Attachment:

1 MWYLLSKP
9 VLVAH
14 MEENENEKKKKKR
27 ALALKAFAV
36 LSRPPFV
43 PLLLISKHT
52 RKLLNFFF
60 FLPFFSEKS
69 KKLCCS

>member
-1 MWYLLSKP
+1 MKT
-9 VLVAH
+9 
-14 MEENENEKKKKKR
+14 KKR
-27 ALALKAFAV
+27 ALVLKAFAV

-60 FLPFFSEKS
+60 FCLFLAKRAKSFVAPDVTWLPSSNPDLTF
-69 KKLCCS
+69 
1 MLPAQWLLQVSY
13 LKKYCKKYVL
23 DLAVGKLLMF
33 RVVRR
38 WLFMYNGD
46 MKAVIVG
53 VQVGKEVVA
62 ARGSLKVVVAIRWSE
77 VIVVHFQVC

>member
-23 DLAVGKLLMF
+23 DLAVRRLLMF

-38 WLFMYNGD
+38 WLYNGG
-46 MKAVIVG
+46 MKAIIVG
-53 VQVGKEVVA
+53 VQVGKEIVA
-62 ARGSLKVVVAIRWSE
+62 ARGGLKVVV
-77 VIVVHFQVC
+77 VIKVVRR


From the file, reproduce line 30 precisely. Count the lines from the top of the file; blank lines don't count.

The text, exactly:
62 ARGSLKVVVAIRWSE